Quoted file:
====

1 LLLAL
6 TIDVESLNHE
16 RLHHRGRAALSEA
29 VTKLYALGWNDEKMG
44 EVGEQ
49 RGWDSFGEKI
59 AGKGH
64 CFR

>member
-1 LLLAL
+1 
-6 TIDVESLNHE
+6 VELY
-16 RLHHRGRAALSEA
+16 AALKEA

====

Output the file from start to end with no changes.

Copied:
1 LLLAL
6 TIDVESLNHE
16 RLHHRGRAALSEA
29 VTKLYALGWNDEKMG
44 EVGEQ
49 RGWDSFGEKI
59 AGKGH
64 CFR

>member
-1 LLLAL
+1 
-6 TIDVESLNHE
+6 VELY
-16 RLHHRGRAALSEA
+16 AALKEA